Salt Dough – with or without cinnamon

Have you ever found yourself wanting to make something really cool for a weekend or holiday project? Ever find yourself staring at the prices for things like Sculpey at the crafts-n-hobbies stores and wondering how you could afford to buy that AND eat for the rest of the month?

Want to be crafty, save money, *and* have fun? Why not try a salt dough project?

Salt dough is pretty cool. You can make ornaments or even awesome little sugar skulls from it! Sure, preschoolers love it too, and it’s generally safe for the cats to be around.

The runes in my header are made from cinnamon salt dough.

BASIC RECIPE – SALT DOUGH
1 cup flour
1/2 cup salt
1/2 cup very hot water

Heat water til very hot; mix with flour and salt.

VARIATION: CINNAMON SALT DOUGH
Add 1 Tbsp cinnamon to your dough.

CURING SALT DOUGH
Bake at 250 degrees until fully dry. Or, stick in your dehydrator for 24 hours. Or just let your creations air dry on baking racks.

What can you do with salt dough? (Other than keep more of your hard earned money while still having fun doing crafts?)

  • Use cookie cutters and paint or glitter; make beautiful ornaments
  • Make inexpensive wreaths
  • Make inexpensive keepsakes (baby’s footprint, anyone?)
  • Roll out into lozenge shapes and make your own set of runes
  • Make beads
  • Make dolls
  • Make figurines
  • Use smaller cookie cutters and make place tags for dinner parties
  • Gift tags for holiday or birthday gifts
  • Create alphabet or counting tiles for kids to play with and learn
  • Make play food for fashion dolls or a faerie garden

Save

Things I want to save to remember from “Modern Pioneering” by Georgia Pellegrini

One of the thirteen books I checked out of the library today was Georgia Pellegrini’s “Modern Pioneering”. It’s one of those almost Pinterest-y books that reads like a cross between a personal journal and a women’s magazine. Definite contract to the new edition of “The Two Income Trap” by Senator Elizabeth Warren and Amelia Warren Tyagi.

I was reminded by this book that I could dehydrate my own figs/apples/pineapples and make my own strawberry/wine fruit leather. A friend’s father kindly sent us home with home-dehydrated homegrown figs and strawberries. Now I’m thinking maybe, just maybe, we need a fig tree in the front yard.

Also, red currants and hazelnut. And rugosa roses, for their beautiful and useful rose hips.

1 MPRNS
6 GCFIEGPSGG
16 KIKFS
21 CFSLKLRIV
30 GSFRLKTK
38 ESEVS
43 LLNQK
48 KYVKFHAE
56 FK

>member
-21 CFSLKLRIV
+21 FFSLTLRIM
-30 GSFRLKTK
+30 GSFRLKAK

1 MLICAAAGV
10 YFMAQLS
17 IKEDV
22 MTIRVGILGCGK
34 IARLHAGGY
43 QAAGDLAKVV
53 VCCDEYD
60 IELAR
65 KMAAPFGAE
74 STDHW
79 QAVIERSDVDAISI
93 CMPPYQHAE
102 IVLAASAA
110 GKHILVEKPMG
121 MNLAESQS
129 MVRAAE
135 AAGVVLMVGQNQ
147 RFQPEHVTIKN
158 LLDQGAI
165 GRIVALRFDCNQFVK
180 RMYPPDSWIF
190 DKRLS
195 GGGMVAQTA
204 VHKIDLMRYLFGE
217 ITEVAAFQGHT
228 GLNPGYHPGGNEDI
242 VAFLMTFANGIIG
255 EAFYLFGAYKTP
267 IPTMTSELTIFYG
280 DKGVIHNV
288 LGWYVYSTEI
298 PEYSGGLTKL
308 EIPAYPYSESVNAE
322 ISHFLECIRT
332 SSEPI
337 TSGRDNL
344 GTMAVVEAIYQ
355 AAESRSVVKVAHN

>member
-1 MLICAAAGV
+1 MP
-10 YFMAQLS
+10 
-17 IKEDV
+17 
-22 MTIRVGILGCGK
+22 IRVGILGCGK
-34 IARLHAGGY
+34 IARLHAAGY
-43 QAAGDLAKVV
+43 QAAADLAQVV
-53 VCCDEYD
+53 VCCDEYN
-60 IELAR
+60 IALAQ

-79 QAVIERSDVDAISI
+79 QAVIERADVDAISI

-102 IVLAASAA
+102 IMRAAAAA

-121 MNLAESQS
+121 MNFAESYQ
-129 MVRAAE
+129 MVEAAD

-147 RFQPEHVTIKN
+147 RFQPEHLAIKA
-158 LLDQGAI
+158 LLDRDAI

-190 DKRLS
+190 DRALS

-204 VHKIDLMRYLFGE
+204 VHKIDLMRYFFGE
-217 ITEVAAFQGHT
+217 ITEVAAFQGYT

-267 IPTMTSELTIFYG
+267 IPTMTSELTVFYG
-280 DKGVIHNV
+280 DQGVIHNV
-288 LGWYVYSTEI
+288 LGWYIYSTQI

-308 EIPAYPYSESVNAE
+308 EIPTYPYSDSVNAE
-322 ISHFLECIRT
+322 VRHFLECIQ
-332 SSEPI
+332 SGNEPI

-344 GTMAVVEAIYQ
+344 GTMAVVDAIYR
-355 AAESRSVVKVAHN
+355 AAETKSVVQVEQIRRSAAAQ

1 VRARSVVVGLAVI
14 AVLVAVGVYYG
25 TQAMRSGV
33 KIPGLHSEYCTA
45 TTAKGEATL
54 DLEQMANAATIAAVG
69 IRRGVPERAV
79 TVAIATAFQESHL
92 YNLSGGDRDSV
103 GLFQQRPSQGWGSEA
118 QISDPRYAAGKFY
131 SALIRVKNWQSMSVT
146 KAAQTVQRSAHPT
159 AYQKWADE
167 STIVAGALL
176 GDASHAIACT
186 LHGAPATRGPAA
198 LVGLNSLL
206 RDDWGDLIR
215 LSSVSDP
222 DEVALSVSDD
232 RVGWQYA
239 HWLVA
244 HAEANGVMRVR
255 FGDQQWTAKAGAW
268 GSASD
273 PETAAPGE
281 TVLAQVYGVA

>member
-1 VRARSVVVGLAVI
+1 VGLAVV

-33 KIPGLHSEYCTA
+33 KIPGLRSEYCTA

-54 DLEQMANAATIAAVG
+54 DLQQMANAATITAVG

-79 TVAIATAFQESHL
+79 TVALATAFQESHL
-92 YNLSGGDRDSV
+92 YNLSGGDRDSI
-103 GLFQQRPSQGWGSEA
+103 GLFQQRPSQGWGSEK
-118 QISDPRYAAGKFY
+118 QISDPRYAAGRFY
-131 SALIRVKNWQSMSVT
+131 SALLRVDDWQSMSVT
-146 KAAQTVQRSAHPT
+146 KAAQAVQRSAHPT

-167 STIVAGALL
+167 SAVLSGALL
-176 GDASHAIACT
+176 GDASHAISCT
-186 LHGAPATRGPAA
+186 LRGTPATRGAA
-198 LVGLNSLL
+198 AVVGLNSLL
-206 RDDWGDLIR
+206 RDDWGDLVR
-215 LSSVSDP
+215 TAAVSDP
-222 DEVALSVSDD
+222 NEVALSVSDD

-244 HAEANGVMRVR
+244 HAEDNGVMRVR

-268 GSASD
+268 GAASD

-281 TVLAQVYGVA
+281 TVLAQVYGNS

I’ve been feeling anxious about finances lately–it happens from time to time with me, and lately it’s been serious–but I find that if I get out to the library and work on plans for debt repayment and the future, I get over it much quicker. Due to some seriously strange events at work, I’m also going to have a chunk of overtime on the next check. That should help with paying things off.

The same garden-loving friend is working on a meal plan for those with a low income. I’ll be working on mine too. Our family of 3 had a US$100 budget for food this week, and I spent just under US$94. I still need to buy dishwasher tablets for our machine, but it will end up under US$100 regardless.

Herb Syrup:
1/2 cup rosemary, or 1 cup other herbs
2 cups sugar
3 cups water

Bring 3 cups water to boil in medium saucepan over medium heat.
Remove pan from heat and add herbs. Cover and let them steep for 3 hours to strongly infuse the water.
Strain the liquid into a medium non-reactive saucepan. Add sugar and bring to a boil, stirring to dissolve the sugar completely.
Boil to thicken, without stirring, for 10 to 12 minutes. Remove the pan from heat. Let syrup cool to room temperature and bottle the syrup. It will store well in the refrigerator for three months.

Smoked Salts:
1/2 cup salt
1 cup wood chips

Line bottom of a wok or wide, deep pot with aluminum foil and place 1 cup of wood chips on top
Lay another piece of foil gently above it, leaving plenty of air. Pour your salt evenly on the sruface  and place the lid on the pot.